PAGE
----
FINAL DRAFT:  She felt jarred as the stretcher was pulled forward, then lights and swirls of snow. The wheels hit the ground and they were inside within seconds. Masked faces in white and green hovered over her. Gloved hands touched her.

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2. Do a search for the word “thought.” See if you need it.

FIRST DRAFT:  A brief memory of her car plowing into another vehicle flashed across her mind. ‘A car accident,’ she thought. ‘I’ve been in a car accident.’

Extra words take the reader out of the character’s head. There’s no need to tell the reader that the character is thinking. Just say it.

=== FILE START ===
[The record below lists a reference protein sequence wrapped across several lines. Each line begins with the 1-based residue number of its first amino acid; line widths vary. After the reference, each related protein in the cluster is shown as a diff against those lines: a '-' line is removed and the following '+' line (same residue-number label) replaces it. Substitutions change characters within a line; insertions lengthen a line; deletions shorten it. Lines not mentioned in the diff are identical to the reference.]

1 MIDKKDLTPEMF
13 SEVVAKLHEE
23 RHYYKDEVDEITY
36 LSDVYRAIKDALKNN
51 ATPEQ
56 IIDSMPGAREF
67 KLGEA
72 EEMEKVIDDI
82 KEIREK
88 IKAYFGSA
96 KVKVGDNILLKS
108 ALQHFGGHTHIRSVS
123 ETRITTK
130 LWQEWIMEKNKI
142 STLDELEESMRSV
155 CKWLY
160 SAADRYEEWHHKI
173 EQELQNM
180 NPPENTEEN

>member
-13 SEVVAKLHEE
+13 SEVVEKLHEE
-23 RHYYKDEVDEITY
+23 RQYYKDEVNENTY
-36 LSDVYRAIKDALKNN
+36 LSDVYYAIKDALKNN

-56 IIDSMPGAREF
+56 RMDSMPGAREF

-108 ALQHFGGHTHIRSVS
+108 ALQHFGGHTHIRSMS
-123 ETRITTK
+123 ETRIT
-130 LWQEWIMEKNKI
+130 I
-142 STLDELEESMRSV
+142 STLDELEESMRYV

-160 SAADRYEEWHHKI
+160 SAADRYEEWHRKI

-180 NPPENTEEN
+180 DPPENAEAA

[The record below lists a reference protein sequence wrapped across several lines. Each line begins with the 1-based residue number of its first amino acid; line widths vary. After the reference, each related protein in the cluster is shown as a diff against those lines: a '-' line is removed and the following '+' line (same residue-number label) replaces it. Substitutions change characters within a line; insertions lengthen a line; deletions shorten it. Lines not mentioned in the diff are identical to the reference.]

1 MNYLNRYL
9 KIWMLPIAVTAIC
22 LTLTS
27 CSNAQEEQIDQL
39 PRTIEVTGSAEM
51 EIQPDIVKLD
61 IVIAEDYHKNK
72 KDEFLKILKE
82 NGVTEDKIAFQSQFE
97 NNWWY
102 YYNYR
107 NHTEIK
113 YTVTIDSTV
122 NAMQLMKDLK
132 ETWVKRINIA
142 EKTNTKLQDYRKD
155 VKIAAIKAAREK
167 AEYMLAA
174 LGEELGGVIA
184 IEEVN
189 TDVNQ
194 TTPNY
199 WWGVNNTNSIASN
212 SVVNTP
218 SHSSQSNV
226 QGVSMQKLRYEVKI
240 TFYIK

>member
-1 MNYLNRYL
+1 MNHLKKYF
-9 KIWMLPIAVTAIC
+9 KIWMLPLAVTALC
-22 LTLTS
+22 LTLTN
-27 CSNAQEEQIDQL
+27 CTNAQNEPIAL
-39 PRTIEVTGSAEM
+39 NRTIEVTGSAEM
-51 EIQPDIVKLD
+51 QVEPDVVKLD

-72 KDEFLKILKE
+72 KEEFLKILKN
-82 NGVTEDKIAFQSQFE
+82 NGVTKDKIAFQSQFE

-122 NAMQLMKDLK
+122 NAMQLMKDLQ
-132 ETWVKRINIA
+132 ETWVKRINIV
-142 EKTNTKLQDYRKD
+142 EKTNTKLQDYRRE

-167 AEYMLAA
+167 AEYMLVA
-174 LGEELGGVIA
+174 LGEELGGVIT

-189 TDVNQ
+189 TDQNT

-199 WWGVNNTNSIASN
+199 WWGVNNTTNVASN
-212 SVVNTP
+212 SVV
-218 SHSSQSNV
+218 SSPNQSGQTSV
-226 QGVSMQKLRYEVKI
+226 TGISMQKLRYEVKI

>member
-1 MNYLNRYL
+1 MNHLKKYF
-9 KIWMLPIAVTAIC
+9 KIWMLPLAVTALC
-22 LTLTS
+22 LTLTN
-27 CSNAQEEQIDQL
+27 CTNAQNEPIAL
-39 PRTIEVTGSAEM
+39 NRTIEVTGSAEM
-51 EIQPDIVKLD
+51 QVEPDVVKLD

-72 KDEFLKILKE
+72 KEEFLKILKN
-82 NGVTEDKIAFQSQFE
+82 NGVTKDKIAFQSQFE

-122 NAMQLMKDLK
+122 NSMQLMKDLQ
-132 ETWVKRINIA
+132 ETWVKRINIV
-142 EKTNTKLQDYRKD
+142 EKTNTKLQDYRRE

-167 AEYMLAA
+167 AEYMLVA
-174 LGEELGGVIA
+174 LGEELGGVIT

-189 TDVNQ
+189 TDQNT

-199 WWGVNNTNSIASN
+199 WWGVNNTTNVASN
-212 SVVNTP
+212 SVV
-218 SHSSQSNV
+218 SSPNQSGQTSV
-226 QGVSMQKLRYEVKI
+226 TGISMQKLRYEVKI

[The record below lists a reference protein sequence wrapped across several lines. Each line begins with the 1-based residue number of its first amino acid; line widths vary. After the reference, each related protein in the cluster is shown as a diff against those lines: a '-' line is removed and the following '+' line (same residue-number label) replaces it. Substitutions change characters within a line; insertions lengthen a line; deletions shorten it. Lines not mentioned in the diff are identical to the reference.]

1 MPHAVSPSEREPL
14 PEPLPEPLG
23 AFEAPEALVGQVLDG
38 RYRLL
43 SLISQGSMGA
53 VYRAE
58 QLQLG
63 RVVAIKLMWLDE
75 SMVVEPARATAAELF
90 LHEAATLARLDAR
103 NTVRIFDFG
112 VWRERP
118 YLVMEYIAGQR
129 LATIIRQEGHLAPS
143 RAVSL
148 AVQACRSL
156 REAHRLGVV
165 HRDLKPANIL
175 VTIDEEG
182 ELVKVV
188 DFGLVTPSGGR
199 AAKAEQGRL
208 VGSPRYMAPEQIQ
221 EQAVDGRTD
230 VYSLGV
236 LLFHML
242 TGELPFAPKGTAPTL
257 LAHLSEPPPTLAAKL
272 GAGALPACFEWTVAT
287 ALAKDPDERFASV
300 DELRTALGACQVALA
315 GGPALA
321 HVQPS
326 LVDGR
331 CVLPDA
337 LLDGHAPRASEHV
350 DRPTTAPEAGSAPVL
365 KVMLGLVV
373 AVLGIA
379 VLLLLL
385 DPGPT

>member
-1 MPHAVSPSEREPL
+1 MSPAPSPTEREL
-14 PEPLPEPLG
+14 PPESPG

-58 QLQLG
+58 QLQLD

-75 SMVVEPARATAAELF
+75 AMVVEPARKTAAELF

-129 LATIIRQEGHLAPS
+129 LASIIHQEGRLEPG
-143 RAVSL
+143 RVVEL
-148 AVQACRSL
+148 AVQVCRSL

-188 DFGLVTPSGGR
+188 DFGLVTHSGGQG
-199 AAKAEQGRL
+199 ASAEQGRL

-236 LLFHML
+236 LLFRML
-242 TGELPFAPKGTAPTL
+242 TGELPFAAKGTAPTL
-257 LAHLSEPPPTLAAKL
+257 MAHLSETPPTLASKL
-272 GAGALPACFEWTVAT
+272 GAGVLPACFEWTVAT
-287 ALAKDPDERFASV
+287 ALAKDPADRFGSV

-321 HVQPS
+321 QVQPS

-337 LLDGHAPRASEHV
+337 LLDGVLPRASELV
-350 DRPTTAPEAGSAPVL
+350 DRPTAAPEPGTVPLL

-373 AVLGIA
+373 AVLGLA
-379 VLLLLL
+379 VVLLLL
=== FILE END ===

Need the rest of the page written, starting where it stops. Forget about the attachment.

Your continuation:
FINAL DRAFT:  A brief memory came – her car sliding on the slick road, the sound of breaking glass and crunching metal. A car accident.

3.  Limit speech tags

FIRST DRAFT: “What happened?” the young man doing the CT scan asked.

“Car accident,” the nurse said. “A big pile-up on I-95.”

“No kidding. She doesn’t look so good. Is she going to make it?” he asked, helping them roll Kate into the room.

“Too early to tell,” Dr. Belding said.

The nurse shrugged. “You never know with these trauma patients. I’ve seen ones in worse shape make it, but not many. If I were the kind to bet, I’d bet ‘no’ for this woman.”

“Too bad,” the young man said.

Can you see how awkward this is? The tags (he said, she said), are slowing down the action and are reminding us that it is a written story.

FINAL DRAFT: She heard the voices back and forth over her stretcher.

“What happened?”

“A big pile-up on I-95. Twenty-five cars, six semis and one bus.”

“No kidding. She doesn’t look so good. Is she going to make it?”

“You never know with these trauma patients. I’ve seen ones in worse shape make it … but not many.”